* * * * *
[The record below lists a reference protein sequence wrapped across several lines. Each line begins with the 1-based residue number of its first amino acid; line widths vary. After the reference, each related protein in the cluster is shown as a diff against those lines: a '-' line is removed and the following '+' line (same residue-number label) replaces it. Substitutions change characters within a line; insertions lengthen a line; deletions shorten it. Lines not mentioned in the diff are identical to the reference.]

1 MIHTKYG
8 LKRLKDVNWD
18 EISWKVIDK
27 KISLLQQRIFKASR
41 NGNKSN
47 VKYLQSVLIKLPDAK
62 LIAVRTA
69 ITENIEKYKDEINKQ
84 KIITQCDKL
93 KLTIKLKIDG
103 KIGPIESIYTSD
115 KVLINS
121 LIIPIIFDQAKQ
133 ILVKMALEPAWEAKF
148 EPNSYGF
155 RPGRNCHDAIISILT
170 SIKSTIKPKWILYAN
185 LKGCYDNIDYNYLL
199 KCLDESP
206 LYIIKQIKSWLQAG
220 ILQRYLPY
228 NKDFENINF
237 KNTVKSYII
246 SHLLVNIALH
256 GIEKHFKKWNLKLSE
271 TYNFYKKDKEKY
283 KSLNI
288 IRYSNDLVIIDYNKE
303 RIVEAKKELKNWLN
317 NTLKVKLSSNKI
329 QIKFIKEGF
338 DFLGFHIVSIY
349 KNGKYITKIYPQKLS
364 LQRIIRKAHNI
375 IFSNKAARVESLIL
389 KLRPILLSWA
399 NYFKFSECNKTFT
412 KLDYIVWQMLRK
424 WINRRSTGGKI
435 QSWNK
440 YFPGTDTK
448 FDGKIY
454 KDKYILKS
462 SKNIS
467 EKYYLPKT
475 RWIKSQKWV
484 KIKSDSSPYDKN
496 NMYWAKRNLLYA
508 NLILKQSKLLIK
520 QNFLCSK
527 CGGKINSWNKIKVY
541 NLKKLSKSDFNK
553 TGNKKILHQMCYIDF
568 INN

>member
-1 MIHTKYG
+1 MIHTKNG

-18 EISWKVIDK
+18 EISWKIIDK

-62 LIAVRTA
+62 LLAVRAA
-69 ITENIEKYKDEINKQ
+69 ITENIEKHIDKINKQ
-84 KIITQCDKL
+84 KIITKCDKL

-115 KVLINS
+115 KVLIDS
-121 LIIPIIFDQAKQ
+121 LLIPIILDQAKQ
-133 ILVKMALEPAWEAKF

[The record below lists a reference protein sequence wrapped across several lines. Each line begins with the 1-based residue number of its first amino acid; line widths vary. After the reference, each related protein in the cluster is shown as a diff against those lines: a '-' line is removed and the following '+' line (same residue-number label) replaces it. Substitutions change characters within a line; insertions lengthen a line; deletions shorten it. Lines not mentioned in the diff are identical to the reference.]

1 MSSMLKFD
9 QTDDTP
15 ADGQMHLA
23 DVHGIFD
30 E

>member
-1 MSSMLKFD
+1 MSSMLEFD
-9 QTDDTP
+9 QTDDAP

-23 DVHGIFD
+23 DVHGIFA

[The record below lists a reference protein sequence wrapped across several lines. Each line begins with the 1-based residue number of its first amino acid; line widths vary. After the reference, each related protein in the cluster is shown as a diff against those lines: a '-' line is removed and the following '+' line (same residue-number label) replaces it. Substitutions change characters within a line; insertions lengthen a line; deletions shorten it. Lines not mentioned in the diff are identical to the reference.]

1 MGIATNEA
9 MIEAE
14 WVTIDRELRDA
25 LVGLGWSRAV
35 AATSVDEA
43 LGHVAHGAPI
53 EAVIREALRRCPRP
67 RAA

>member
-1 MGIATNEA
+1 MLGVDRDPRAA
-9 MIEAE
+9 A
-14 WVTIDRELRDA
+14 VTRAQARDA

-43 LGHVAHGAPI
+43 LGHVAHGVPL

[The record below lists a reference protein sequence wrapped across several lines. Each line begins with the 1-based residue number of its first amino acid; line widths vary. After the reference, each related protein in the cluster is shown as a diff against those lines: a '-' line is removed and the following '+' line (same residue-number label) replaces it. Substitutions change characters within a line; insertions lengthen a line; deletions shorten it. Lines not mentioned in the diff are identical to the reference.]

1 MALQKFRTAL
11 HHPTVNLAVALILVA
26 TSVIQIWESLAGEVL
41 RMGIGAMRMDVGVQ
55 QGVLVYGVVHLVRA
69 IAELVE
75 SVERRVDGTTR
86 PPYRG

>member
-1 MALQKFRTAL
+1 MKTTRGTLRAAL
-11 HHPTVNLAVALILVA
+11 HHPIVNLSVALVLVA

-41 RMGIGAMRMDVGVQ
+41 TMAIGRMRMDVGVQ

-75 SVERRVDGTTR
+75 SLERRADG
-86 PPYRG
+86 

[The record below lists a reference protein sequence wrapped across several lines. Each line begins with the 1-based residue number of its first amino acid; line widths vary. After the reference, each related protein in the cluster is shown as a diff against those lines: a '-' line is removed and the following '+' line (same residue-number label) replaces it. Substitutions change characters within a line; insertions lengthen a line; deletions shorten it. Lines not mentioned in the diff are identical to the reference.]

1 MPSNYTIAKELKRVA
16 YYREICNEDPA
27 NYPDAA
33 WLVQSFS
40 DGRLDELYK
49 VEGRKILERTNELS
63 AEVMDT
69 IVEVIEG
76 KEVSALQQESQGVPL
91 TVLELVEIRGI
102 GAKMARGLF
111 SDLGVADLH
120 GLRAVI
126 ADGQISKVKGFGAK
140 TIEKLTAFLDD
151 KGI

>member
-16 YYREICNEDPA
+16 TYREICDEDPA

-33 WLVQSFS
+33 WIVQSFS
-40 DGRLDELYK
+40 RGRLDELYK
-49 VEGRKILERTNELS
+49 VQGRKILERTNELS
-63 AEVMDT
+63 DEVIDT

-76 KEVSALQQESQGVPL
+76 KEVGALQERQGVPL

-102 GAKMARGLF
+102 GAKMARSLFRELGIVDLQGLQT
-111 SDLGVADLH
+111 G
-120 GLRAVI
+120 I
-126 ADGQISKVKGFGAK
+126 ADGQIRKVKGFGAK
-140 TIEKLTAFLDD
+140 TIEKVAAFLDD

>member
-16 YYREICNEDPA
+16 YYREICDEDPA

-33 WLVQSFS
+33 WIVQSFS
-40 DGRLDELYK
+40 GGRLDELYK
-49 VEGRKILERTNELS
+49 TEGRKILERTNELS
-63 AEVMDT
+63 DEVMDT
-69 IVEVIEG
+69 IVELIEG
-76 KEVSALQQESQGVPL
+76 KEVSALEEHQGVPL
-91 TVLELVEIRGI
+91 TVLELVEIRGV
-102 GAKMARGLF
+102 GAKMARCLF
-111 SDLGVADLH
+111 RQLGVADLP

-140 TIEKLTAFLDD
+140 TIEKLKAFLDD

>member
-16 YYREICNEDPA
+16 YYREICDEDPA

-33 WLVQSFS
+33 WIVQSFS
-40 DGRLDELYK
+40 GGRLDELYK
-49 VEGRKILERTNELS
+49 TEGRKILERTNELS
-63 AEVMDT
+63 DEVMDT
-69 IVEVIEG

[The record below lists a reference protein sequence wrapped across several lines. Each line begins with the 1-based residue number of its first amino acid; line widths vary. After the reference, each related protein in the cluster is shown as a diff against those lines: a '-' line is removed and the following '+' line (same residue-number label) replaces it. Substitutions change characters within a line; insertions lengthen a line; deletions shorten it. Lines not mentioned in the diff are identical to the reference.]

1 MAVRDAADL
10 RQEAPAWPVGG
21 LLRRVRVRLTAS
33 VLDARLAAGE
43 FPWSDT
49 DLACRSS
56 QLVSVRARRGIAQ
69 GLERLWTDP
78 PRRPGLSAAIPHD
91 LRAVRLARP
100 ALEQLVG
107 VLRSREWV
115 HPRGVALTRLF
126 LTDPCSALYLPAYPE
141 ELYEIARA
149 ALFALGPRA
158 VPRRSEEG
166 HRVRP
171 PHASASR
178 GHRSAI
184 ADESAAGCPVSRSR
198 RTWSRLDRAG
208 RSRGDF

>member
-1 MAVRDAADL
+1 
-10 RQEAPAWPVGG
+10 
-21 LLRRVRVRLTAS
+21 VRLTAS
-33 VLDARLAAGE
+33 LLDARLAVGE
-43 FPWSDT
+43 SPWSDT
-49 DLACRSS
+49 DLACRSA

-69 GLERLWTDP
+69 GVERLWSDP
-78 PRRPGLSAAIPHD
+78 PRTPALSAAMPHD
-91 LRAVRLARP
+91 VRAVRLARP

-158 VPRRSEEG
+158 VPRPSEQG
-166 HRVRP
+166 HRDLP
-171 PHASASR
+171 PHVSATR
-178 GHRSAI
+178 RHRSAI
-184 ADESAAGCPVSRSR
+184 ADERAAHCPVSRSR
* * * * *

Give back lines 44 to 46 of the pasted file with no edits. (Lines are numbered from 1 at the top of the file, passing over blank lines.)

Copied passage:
454 KDKYILKS
462 SKNIS
467 EKYYLPKT